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The paper discusses religious narratives about annual deity of Savara of South Bengal that can be conceptualized as myths, legends, and memories according to folklore of ‘Sitalamangal’. This goddess is primarily associated with smallpox, yet she is occasionally given other roles and powers, including those as the protector of children and the giver of good fortune. Her role also incorporated other elements of the period, viz. incorporation of deities from Brahmanical religion, incorporation of motifs and symbols from it, incorporating tribal, Tantric-goddess tradition to its fold as well as developed an elaborate ritual structure. The Sitala worship has attached the social fabric of Savara society and maintaining social solidarity.

Mary Magdalene or Virgin Mary: Nationalism and the Concept of Woman in Bessie Head’s A Question of Power

Sayyed Rahim Moosavinia, Seyyede Maryam Hosseini & Shahid Chamran

University of Ahvaz, Iran

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Foucault believes that people live in systems of power different from one era to another. He applies the term “power archives” to demonstrate that those inside an institute cannot be aware of the subtle ways of power imposed on them. Likewise, it would be oversimplification to think that with the apparent end of colonialism, the colonized subjects will be free from subjugating contexts. In the case of women, the situation is even worse since they are repressed by both the colonialist and the post-colonial nationalist. “Under the anxiety of the influence” of the former colonial father, the once-belittled colonial men turn to support their females in terms of their body and soul, and in this way define them inside a strictly demarcated roles of good wives, mothers, and households or vicious prostitutes. Bessie Head in her semi-autobiographical masterpiece subtly examines this idea and through her coloured protagonist, Elizabeth, attempts to re-deconstruct this notion.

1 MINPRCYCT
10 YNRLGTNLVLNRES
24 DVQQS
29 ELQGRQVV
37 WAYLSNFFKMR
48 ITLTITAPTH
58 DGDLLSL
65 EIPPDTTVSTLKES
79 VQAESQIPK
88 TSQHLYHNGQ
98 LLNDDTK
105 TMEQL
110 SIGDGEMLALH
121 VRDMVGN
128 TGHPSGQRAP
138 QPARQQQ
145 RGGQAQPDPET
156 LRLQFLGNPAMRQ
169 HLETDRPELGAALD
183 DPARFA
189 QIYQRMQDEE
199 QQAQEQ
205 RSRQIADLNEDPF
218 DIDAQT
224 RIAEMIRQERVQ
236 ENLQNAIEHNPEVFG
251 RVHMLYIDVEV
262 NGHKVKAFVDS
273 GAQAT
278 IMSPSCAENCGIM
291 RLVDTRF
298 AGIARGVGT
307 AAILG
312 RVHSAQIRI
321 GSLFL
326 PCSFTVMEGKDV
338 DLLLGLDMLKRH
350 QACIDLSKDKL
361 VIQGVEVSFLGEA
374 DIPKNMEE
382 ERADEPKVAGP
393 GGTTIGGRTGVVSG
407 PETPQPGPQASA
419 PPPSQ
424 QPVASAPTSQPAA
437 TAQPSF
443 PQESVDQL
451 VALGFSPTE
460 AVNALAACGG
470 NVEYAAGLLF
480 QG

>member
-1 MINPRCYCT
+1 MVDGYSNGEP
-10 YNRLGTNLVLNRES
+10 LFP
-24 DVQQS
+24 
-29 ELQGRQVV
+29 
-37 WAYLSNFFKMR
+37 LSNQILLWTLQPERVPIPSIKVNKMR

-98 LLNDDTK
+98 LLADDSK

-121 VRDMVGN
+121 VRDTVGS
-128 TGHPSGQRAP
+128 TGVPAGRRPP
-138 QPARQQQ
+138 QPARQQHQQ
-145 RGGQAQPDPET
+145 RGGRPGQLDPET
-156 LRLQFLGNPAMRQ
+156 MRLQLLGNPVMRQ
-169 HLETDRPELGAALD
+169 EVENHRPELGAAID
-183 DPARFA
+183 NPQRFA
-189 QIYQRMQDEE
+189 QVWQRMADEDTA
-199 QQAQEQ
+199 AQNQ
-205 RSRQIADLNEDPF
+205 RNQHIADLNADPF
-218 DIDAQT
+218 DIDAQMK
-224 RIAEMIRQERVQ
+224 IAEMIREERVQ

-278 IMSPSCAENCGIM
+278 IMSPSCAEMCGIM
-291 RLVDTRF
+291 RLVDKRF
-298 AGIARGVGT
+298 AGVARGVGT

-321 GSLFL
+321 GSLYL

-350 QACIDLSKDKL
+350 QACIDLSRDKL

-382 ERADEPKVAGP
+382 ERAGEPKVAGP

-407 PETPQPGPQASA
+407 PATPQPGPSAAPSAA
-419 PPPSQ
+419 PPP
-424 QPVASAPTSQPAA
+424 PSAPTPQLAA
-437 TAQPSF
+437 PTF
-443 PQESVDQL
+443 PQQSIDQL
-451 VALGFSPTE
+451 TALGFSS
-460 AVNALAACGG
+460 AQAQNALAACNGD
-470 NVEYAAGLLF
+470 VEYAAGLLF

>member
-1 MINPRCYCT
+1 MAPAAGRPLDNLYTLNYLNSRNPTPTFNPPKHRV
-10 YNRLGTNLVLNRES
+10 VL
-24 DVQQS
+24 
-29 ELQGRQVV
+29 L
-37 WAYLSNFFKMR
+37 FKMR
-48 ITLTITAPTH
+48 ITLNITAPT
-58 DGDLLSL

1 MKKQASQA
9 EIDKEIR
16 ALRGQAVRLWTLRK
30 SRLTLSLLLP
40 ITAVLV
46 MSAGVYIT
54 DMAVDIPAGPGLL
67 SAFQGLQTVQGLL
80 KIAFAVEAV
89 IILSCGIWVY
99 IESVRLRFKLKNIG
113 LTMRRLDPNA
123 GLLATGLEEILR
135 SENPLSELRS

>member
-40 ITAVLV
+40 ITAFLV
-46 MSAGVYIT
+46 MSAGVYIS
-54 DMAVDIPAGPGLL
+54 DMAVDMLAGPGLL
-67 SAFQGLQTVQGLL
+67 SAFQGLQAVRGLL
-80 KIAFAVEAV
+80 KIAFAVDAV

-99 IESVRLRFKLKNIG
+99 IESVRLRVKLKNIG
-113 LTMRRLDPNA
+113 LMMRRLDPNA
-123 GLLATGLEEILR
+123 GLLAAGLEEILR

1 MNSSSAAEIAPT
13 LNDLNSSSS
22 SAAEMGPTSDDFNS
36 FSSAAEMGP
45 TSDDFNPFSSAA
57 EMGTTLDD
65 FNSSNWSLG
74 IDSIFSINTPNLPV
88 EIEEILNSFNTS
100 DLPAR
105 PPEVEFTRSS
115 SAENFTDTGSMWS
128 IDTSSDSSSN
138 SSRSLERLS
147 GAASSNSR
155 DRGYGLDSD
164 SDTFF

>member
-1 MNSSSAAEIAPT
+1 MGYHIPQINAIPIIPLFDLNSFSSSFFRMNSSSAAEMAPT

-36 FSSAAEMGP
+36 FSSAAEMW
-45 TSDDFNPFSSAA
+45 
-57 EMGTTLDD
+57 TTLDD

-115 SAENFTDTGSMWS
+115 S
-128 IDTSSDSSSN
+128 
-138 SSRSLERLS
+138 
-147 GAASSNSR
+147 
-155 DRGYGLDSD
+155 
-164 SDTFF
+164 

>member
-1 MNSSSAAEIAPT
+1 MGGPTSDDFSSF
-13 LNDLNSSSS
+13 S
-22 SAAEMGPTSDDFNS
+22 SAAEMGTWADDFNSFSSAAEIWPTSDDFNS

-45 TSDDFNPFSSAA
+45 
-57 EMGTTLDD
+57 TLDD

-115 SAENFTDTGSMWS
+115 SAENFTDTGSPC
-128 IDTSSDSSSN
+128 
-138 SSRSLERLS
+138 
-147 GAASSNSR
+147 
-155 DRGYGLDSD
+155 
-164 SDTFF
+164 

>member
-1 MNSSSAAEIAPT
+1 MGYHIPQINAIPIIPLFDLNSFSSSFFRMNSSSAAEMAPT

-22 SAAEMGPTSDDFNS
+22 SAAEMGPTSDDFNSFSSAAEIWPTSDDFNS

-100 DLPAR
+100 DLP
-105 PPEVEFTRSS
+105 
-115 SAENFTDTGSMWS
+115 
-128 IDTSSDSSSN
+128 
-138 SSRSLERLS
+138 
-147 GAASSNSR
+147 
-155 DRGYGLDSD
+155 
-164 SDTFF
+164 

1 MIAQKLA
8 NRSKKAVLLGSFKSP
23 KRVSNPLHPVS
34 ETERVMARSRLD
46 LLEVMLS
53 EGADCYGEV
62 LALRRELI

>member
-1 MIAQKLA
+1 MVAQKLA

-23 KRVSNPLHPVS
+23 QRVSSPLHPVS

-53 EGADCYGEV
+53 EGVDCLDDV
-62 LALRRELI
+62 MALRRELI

On Reading ‘Streer Patra’, Mrinal’s Letter to Her husband

Shyamali Dasgupta, Seth Soorajmull Jalan Girl’s College, India

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Tagore’s famous short story, ‘Streer Patra’, highlights the suffering, ignominy and neglect that women have to face in a male dominated society. Although set in late nineteenth century Kolkata, Tagore’s story has relevance for the discerning reader even today. It dwells upon issues like child-marriage, commoditization of women, the appalling state of woman-and-child healthcare, high rates of infant mortality as well as the marginalisation of economically dependent women. The story also exposes the terrible plight of orphaned, homeless girls without any means, like Bindu whose way to survive was to accept servitude and total humiliation, from which death becomes the only form of escape. Mrinal’s final rejection of her marital state and decision of leaving her husband is a lone woman’s act of defiance against the relentless subjugation of women in society.